The play really kicks into gear when the twins arrive on the scene. Chad Bunney as Eddie and Josh Hawley as Mickey are, truly, fantastic, finely juggling comedy and tragedy in equal parts. There’s a bit of a dip in engagement in the segment post-narration opening and Hawley and Bunney’s appearance; the very expository-heavy dialogue between Mrs Johnston and Mrs Lyons appears a little rushed. Yet when we are introduced to the “not seven, nearly eight” twins, Curd gives real room to let the characters breathe. Hawley’s Liverpudlian accent is spot on, and so is his acting, showing versatility between childlike wonder and rebellion to furious anger and thirst for vengeance, screaming at Bunney in the final act. County College BNOC Bunney is equally impressive, playing Eddie’s more reserved nature and inbuilt naivety effectively. In many ways, Eddie’s character has more scope for laughter in his unexpected humour, particularly in one section where he tells Mickey a rather extravagant and theatrical way to seduce a girl. The audience loves it, laughing and clapping Bunney, who struggles to keep a smile off his face.
The girl in question here is Linda, played by Katie Marrin, who, in many respects, mirrors her mother in law Mrs Johnston, played by Nikki Hosker. Marrin’s arc goes from a mischievous girl to love interest to downbeat housewife, which she pulls off quietly and convincingly. In one great bit of directing, Curd puts a mirror in front of her as she gets ready to meet Eddie illicitly, showing how her life has so rapidly changed before her (and our) eyes. Hosker’s role is probably the most difficult to pull off, as to illicit that much sympathy from the crowd requires a graft to the cause. Her Mrs Johnston is one who remains optimistic despite her circumstances, offering a futile glimmer of hope.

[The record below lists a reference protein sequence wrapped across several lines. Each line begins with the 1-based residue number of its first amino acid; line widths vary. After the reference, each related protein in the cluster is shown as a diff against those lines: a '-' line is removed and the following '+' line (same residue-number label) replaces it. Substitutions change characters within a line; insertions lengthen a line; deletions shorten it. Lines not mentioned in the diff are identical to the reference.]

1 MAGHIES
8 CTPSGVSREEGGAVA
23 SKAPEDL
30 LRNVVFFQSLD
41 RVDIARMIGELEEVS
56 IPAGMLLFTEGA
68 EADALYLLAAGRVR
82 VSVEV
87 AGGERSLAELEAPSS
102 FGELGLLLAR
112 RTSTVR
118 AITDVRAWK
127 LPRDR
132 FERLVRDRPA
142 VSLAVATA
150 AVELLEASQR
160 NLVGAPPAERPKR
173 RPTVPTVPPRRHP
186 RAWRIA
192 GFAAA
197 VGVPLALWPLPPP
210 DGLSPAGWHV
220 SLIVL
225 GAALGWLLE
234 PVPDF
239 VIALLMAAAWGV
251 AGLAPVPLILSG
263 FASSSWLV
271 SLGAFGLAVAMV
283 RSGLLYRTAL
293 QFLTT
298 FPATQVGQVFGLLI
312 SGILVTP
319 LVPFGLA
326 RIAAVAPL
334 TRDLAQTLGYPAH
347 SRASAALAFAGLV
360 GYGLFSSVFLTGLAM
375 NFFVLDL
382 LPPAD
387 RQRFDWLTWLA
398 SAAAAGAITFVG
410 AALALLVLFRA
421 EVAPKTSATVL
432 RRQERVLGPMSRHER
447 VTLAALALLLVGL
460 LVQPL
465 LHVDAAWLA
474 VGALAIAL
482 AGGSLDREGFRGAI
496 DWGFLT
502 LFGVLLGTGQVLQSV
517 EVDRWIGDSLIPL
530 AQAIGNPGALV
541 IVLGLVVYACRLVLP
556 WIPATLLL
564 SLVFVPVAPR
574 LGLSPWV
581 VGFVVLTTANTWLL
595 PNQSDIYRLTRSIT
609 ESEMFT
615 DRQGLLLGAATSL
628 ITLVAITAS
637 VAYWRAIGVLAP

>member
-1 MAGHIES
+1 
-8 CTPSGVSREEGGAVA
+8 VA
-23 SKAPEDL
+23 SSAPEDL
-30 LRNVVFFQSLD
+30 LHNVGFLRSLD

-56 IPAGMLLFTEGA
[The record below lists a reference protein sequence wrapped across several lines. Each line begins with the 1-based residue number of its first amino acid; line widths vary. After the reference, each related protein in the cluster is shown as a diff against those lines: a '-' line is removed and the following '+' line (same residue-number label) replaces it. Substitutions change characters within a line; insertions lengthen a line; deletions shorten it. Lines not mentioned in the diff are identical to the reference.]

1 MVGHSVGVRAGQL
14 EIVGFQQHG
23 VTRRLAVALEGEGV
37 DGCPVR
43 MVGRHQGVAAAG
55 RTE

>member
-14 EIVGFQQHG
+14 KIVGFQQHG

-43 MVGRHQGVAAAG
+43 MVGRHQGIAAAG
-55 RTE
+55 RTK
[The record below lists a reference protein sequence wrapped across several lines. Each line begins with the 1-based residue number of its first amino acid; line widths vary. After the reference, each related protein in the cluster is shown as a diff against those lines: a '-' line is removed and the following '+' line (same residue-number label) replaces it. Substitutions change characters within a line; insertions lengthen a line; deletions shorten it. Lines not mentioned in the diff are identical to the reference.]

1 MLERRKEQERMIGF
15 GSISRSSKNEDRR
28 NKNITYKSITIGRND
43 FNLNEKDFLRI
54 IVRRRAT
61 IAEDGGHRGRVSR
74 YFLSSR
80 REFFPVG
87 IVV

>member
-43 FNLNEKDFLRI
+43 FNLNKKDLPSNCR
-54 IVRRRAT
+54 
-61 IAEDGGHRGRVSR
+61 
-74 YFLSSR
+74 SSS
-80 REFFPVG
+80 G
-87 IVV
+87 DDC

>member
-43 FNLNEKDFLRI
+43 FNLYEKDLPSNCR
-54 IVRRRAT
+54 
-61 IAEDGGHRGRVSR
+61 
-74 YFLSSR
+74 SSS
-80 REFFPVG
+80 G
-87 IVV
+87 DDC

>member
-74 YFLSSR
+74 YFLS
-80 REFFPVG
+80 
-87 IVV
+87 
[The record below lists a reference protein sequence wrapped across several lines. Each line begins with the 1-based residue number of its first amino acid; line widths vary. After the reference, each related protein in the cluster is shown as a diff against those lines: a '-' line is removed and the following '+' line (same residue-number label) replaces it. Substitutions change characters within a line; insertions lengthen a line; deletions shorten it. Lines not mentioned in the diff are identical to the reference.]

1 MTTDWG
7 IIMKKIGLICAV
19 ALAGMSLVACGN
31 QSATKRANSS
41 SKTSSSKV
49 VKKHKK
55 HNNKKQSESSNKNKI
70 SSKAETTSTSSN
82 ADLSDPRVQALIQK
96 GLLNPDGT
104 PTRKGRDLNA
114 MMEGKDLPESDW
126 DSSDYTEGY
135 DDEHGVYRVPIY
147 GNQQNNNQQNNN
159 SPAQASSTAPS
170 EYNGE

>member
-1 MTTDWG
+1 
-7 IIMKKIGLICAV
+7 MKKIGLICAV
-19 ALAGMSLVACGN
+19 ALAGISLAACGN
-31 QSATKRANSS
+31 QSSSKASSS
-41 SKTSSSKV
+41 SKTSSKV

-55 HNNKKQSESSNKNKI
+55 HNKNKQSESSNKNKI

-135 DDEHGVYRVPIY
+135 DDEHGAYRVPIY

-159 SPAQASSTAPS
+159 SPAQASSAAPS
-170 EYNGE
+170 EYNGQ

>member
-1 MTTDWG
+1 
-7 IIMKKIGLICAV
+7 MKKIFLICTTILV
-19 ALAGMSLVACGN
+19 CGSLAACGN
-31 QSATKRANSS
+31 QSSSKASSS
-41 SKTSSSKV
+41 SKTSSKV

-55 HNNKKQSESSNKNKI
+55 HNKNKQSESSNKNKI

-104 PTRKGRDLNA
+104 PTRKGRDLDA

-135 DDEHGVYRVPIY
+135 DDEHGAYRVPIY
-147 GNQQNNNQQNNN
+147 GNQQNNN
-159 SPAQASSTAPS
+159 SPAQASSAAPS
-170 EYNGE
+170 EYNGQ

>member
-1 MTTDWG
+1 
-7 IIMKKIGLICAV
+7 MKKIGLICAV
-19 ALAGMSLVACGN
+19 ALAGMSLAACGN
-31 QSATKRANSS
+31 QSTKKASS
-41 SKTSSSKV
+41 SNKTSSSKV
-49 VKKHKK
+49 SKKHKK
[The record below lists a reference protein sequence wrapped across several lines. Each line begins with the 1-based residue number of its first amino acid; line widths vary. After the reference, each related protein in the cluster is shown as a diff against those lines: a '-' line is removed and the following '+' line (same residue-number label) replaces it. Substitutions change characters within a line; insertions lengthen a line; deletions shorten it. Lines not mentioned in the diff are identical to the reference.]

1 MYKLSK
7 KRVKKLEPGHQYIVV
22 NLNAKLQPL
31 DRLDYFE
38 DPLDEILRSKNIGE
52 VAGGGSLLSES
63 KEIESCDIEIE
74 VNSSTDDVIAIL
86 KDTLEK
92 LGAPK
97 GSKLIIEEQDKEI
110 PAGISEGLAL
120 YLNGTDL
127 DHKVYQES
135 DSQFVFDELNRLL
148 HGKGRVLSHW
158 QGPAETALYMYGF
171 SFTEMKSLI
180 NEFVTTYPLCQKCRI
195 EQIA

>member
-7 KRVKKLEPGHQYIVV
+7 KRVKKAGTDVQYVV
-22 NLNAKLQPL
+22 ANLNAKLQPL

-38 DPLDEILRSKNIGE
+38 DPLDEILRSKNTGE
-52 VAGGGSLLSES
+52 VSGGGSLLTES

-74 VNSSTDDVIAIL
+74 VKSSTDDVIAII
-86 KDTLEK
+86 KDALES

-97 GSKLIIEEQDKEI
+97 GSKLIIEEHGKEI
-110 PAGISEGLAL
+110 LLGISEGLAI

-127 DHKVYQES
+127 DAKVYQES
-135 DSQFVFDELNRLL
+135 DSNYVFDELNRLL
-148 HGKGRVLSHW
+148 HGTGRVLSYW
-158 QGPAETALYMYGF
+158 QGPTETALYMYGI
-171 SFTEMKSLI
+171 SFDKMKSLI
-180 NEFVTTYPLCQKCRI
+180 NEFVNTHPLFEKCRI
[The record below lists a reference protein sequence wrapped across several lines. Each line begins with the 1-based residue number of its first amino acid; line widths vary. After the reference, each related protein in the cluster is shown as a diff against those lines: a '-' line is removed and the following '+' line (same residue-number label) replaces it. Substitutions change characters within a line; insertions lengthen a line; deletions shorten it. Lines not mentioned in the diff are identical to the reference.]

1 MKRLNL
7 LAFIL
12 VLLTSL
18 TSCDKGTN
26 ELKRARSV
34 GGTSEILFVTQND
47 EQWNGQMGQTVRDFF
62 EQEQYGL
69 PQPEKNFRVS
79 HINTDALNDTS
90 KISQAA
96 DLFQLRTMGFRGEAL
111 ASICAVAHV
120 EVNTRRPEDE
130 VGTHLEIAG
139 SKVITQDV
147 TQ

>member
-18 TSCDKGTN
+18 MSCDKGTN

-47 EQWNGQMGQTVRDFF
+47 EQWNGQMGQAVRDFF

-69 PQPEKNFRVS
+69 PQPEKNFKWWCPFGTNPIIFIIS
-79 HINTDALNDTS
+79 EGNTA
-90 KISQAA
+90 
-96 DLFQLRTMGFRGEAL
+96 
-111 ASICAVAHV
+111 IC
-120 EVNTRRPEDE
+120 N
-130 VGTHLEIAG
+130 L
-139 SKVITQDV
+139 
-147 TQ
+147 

Lizzie Bradley plays Mrs Lyons, who uses her authority as Johnston’s employer to persuade her to give up one of her twin babies, claiming him as her own child. Bradley plays the role coolly, with an austere, upper-class tone that seeps further and further into mental illness as the play develops. Whilst this can occasionally slip into caricature, depicting mental illness physically – for theatre is, by and large, a physical medium – is such a difficult tightrope for an actor to walk; overall this is pulled off very effectively, and it is never problematic. Alongside lines from Eddie that highlight the importance of this often overlooked health issue, it becomes a particularly prescient theme, especially with the upcoming University Mental Health Day on the 3rd March.
Unfortunately, the final scene lacks the bite of the second act, which sees Mickey and Eddie’s friendship breakdown catastrophically. The staging, which – spoiler alert – sees Mickey race into Eddie’s office, threaten to kill him, before both mothers enter and reveal all, leading Mrs Lyons to accidentally shoot the twins – is as fast paced as it sounds, ending the play rather too quickly and dissipating some much-needed dramatic tension. There are other staging issues that could have been resolved, such as the placement of much of the early action on the floor, which some of the audience fail to see due to the arrangement of the theatre in the Storey. However, the strength of the acting, and the coherent team – featuring Abigail Beavan, Emily Millington, Beth Manicom, Sophia Oldeide, Frances Barker, Alex Coy and Victoria Hatch working together as a solid unit – makes LUTG’s Blood Brothers a pretty special production. Leaving the theatre having laughed and cried in equal measure, the audience are satisfied and the cast are celebratory. It’s their last show, and it’s one that’ll be missed.